The treatment of immune system shows a wider commitment to cancer

ATLANTA (AP) – Treatment that helps the immune system fight dead blood cancer shows the promise of some precarious bodily bugs, hoping that this technique can be extended to more common body parts. the future.

The cure, called CAR-T, involves genetic change of some patients' own cells to help them recognize and attack cancer. Richard Carlstrand of Long Key, Florida, who had more than a year ago for mesothelioma, pale breast cancer of the lungs.

"We were going into unknown countries" to try this, he said, but now it doesn't show a cancer signal and "I couldn't be happier."

Results of his affairs and other issues were discussed at Sunday's conference for the Athena Research Inquiry in Atlanta.

The first CAR-T treatments were agreed in 2017 for some leukemias and lymphomas. After changing the laboratory, the cells in an updated security system will be returned to the patient through IV, who fixes them where there is cancer – in the blood.

But that technique doesn't work well if the long distance cells have to pass through blood flow to stores in the lungs, chest, colon, or other places.

"The adverse effects of negative pressure without allowing the cells to protect them," and not enough will affect it, says Dr Prasad Adusumilli from the Kettering Memorial Memorial Institute in New York .

More concerns are that the proteins on hard-bodied cells that provide those thermal targets are also found on normal cells at lower levels, so the treatment could also be harmful.

Adusumilli helped design a new CAR-T to try to avoid these problems and tested 19 mesothelioma patients and two other lung and breast cancer patients, who passed through to the pool. Around 150,000 patients a year in this case take up this situation.

The modified cells were just inserted into the chest where the bones were. A genetic safety puzzle was added so that a remedy could be given to destroy the cells if they had done damage.

After the treatment, one patient received surgery and radiation, and he does 20 months afterwards without further treatment. Fifteen others were good enough to start drug treatment which will significantly increase the immune system.

Eleven of the 15 were inspected sufficiently to record results. Two signs of cancer were returned for about a year, although one more returned again. Six people saw his bones falling. Three men were going about cancer.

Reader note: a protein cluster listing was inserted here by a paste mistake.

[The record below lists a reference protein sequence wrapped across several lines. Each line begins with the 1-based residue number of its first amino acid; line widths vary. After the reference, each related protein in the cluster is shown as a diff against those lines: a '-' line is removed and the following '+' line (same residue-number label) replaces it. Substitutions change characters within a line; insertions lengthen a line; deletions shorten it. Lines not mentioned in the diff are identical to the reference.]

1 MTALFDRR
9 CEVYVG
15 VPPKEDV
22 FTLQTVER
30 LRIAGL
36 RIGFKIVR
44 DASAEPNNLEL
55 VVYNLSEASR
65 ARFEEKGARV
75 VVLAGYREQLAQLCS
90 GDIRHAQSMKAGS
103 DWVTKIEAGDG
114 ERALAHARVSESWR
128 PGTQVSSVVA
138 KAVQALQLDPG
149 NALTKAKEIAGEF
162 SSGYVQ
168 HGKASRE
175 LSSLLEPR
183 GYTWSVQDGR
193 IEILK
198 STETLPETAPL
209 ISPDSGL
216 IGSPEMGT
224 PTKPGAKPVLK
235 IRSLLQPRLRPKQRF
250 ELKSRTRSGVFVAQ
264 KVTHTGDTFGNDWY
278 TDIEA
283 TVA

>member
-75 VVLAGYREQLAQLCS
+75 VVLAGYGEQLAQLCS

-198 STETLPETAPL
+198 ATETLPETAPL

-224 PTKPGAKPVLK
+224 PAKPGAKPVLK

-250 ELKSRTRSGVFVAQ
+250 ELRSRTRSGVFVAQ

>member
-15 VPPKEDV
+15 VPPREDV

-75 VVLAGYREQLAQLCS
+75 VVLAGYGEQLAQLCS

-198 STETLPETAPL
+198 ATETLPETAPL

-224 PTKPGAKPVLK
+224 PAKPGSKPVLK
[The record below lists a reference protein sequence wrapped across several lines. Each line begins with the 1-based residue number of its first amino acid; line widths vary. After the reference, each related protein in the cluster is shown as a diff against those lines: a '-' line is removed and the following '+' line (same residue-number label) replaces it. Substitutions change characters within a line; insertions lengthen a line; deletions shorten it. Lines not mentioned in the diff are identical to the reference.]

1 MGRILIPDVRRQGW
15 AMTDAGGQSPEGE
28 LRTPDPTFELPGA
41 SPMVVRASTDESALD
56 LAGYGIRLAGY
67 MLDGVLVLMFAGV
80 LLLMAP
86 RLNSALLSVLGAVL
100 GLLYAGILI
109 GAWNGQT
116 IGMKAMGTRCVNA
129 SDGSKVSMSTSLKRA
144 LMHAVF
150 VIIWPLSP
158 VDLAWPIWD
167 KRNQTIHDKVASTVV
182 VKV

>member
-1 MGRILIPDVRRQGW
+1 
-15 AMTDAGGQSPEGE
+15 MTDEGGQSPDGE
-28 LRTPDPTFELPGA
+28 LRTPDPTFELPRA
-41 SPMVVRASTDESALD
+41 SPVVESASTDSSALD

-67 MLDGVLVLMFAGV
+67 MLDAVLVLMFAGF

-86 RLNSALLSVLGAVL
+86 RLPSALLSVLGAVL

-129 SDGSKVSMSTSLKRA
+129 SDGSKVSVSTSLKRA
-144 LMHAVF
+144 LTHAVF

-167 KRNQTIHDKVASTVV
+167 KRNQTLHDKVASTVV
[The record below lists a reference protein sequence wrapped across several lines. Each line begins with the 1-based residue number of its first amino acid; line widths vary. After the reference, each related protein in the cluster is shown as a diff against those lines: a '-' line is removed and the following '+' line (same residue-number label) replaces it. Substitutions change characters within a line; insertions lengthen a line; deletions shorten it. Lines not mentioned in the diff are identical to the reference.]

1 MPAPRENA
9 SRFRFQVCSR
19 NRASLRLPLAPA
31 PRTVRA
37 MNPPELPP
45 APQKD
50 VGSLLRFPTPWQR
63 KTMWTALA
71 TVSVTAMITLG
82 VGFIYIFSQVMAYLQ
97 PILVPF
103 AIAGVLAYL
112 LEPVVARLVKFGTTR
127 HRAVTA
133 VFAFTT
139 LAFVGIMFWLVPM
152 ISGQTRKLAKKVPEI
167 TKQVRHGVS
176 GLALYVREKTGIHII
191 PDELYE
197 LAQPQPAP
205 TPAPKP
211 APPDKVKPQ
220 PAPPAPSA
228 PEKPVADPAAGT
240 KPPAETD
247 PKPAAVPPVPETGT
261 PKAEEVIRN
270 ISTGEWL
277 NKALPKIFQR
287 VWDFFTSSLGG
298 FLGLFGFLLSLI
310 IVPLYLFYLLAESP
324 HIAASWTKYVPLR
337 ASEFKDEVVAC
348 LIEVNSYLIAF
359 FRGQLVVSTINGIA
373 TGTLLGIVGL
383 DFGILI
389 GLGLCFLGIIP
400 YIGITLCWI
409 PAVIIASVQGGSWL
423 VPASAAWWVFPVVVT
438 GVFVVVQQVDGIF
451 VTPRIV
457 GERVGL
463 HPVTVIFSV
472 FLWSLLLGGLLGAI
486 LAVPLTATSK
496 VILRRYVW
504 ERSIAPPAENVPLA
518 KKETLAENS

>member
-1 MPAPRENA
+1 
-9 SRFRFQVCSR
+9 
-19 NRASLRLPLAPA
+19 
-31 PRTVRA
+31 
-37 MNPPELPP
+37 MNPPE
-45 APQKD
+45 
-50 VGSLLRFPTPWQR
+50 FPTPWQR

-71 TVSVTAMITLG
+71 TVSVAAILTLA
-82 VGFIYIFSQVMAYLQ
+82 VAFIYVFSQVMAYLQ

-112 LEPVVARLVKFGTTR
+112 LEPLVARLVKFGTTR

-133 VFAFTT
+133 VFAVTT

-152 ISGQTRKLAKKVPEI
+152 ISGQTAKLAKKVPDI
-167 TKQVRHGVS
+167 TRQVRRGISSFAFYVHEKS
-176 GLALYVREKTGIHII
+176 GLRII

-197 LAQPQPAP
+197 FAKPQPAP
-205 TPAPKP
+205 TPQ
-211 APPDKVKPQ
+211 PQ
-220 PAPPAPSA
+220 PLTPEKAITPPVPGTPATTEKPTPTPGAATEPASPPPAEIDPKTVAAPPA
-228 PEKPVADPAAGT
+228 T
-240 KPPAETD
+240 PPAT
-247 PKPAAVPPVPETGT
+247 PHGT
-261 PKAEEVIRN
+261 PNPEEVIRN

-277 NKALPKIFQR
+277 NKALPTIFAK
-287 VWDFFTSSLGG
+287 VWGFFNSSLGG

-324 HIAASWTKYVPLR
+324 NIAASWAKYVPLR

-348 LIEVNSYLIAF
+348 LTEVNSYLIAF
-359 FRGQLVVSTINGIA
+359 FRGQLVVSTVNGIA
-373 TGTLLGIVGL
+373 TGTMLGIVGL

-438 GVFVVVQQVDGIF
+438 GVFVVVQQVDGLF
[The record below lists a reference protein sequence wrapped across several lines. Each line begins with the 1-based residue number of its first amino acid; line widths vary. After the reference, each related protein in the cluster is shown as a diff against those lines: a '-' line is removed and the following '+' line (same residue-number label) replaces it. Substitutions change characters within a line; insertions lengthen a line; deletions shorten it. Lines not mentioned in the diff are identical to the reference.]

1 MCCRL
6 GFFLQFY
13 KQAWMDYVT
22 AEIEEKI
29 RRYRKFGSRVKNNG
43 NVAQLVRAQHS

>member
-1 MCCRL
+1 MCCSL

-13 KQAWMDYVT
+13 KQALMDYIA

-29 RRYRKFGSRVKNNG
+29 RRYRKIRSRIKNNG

There were no bad effects although some patients had low rates of blood and tiredness.

It is envisaged that contributions from the federal government and institutions that were paid for the work and increased scrutiny will be made. Sloan Kettering has licensed the medicine to Atara Biotherapeutics and he can get a payment from him, as Adusumilli may have.

A second study investigated the different treatment of CAR-T in 10 children and adults with advanced cervical cancer resulting in different soft tissues or soft bones. Unlike other Tsaris most commonly received just once, this was taken many times, up to 15 in the case of one patient, if there were signs it helped.

"From pulling one blood's blood we do a lot of the CAR-T cells and we freeze them" and give them through IV as necessary, "said Dr Shoba Navai from Baylor Medicine College. the Houston.

Two of the 10 patients who had all the symptoms of cancer disappear, one for 17 months and the other for nearly three years, so far. The disease was based in three others. Five people got worse against treatment.

Other impacts were as follows. The cure is safe "and we have early signs that this approach could help," said Navai.

A number of institutions and charities are paying for the work.

"These surveys show there is a way forward in hard illnesses" with CAR-T treatments, "said Dr Hugh Martin. Louis Weiner, director of Georgetown Lombardi's Center for Dedication and one of the conference leaders. It might promise that some cancer will occur in stomach, breast, colon, lungs and other areas, he said.

Cost is a big issue – about $ 400,000 is the current CAR-T treatments but they can be made for less than in research centers. Doctors say they hope that costs will come down when more market becomes available and find the way to wider use.


Marilynn Marchione can be followed at

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